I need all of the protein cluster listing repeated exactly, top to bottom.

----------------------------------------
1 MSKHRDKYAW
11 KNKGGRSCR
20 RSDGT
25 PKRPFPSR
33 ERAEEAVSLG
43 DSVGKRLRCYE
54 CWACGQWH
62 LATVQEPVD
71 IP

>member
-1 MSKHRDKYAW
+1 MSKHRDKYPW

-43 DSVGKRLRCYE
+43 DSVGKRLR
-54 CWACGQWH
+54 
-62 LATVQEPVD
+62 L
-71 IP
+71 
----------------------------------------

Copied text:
1 MSKHRDKYAW
11 KNKGGRSCR
20 RSDGT
25 PKRPFPSR
33 ERAEEAVSLG
43 DSVGKRLRCYE
54 CWACGQWH
62 LATVQEPVD
71 IP

>member
-1 MSKHRDKYAW
+1 MSKHRDKYPW

-43 DSVGKRLRCYE
+43 DSVGKRLR
-54 CWACGQWH
+54 
-62 LATVQEPVD
+62 L
-71 IP
+71 